January 17, 2013

Volleyball Recruiting and Patience


My daughter is 15 and is currently playing on a 16 National club team.  She was a starting freshman on her high school volleyball team as an outside hitter and has her heart set on playing college volleyball.   We are getting ready to begin a jump program and begin some weight and nutritional training as well.  

My question is, should we be looking for a personal volleyball trainer to make sure she stays ahead of the game?
Thank you, S.M.


If she is starting as a freshman on a varsity team, and playing up one age group in club, then she would already have the physical ability to excel.  You want to avoid burn out at all costs and by going in the direction you suggested, you run the risk of physical and mental burn out when your daughter is an upper classmen.

Better to focus on the ball....focus on becoming better volleyBALL player, not a more physical volleyball player.  One reason so many international players are sought after by collegiate coaches, is they have better volleyBALL skills than USA players.  Any international player I have ever coached, is always physically weaker than their USA team mates, but they enjoy superiority in their volleyball skills.

If you are looking for additional training outside of practice, then look to ball control training, not physical training.  Heck, let her go to an open gym and play doubles for an hour; this will exponentially help her become a better player at 15 than doing a training routine at 15.

LASTLY........Sloooooooooowwwwwwww down.  Your baby girl is just a freshman; pump the brakes, set the cruise control at a low speed and enjoy the ride. Recruiting craziness and stress and anxiety and blink your eye, you're dropping your daughter off at college, is just around the corner.  PLEASE, slow down and enjoy her being a great kid, and let her be a balanced kid.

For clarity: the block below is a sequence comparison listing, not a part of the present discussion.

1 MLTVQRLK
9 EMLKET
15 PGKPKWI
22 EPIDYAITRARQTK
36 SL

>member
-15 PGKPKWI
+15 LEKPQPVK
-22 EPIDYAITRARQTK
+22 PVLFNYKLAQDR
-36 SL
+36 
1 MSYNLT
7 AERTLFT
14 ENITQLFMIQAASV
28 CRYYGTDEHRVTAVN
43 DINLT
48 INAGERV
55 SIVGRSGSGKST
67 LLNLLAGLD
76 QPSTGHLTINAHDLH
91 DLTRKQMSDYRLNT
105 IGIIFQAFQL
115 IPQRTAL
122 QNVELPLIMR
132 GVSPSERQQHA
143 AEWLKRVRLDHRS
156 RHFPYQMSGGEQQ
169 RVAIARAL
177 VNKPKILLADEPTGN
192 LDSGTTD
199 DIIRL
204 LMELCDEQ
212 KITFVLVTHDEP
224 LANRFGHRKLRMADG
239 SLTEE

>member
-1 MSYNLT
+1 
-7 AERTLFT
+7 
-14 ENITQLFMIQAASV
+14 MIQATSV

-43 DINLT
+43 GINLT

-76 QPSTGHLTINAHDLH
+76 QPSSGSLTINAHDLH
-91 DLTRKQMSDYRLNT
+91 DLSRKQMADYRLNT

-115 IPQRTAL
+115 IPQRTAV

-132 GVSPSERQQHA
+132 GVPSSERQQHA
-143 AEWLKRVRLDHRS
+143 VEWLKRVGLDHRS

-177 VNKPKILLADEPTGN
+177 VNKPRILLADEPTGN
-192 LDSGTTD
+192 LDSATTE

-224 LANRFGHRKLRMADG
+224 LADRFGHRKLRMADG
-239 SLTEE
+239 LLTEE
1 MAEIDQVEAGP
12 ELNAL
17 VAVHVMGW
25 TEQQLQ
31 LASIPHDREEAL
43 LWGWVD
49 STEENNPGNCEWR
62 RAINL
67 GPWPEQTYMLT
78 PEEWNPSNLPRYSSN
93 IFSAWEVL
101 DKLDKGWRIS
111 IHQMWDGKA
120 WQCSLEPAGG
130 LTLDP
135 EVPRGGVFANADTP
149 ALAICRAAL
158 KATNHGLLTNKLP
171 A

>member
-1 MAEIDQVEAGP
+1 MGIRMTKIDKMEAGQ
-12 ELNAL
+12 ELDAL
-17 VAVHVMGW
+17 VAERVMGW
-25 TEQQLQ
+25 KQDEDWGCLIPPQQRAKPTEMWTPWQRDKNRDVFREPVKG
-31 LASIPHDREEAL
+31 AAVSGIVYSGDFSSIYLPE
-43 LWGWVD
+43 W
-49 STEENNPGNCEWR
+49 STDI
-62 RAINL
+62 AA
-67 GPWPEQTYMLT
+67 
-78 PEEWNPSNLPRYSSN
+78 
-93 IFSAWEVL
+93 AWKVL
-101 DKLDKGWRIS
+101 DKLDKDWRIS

Coach Matt


  1. Coach, love you response about not over training young players physically. I have a question about the mental part. My daughter is on a 15s team, there is. "Poison pill" on the team who is diving and excluding certain girls. The coach knows about it and gave the pill a talk when the season first started. Well,nothing has changed. My daughter is a very good player and hard worker and she always feel sad because of this clique. How do I encourage her to stay positive and keep improving her skills. Thank you .

  2. You have posed the toughest question - How to handle the Poison Pill. Unfortunately the only answer is to get rid of the Poison and that is outside of your control. The worst season's I ever had as a college coach, was when a Poison Pill was on the team, and no matter how much I mentored or threatened, the problem was not fixed until the Poison was gone. Unless the club coach gets rid of the player, it will disrupt the team.

    The only advice I can give your daughter is to keep her focus on her own skill sets and development, be a good team mate, stay out of the drama and do her best to 'disconnect' mentally from the Poison Pill

  3. Hi- I am looking for advice on how to help my daughter and in turn, her help her team. They are a 12U team that are all brand new to club play. They have all played in a community league with their parents coaching. Besides trying to learn positions, rotation, base, 6-2 (or 2-6) and whatever they are doing out there, they have a coach who does little to no motivating. She is the new high school coach and I think she is about 25. She admits to being super competitive and serious. But I sure do thing she is missing out on a whole other wonderful aspect of coaching.

    I had always been my daughter's coach and the coach of half her team. I loved seeing these girls accomplish new things and push themselves. I always told them to make themselves proud, and tried my best to let them know that I knew they could "do it". If they were losing the first set miserably, I would call a time out and simply say, "We're still going to win this match. We're just going to have to do it in 3 sets instead of 2." And was notorious for repeating whatever line I had heard from the latest sports movie I had watched.

    I miss this for these girls. (I forgot to add that they have also played up (13U) in every tourney this season- so it's been tough.) They have no cheer, they get no high-fives....NOTHING from their coach. I have told my daughter that they are going to have to be their own motivators. That they will have to look towards one another for encouragement. Which they should be doing anyway, but it almost seems like they are scared to do so. They have 3 more tournaments....any suggestions that can help these girls pump themselves up on the court instead of looking so discouraged?

    Thank you!


Please stay positive or at the minimum present constructive criticism - Negative comments or attacks upon other reader's opinions will not be posted.